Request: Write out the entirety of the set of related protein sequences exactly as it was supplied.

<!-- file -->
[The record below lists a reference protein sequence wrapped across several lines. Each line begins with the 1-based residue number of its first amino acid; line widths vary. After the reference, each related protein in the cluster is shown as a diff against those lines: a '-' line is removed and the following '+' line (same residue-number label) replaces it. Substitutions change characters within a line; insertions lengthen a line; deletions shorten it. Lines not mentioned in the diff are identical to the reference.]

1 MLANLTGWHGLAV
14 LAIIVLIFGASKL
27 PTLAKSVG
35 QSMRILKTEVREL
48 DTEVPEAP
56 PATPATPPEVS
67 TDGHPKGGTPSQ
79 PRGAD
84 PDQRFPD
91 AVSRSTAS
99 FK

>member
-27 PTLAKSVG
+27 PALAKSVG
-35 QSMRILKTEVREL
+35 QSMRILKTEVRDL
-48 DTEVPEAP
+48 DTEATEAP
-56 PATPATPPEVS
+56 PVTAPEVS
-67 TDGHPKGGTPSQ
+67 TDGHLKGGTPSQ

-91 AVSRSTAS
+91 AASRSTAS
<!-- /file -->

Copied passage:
[The record below lists a reference protein sequence wrapped across several lines. Each line begins with the 1-based residue number of its first amino acid; line widths vary. After the reference, each related protein in the cluster is shown as a diff against those lines: a '-' line is removed and the following '+' line (same residue-number label) replaces it. Substitutions change characters within a line; insertions lengthen a line; deletions shorten it. Lines not mentioned in the diff are identical to the reference.]

1 MLANLTGWHGLAV
14 LAIIVLIFGASKL
27 PTLAKSVG
35 QSMRILKTEVREL
48 DTEVPEAP
56 PATPATPPEVS
67 TDGHPKGGTPSQ
79 PRGAD
84 PDQRFPD
91 AVSRSTAS
99 FK

>member
-27 PTLAKSVG
+27 PALAKSVG
-35 QSMRILKTEVREL
+35 QSMRILKTEVRDL
-48 DTEVPEAP
+48 DTEATEAP
-56 PATPATPPEVS
+56 PVTAPEVS
-67 TDGHPKGGTPSQ
+67 TDGHLKGGTPSQ

-91 AVSRSTAS
+91 AASRSTAS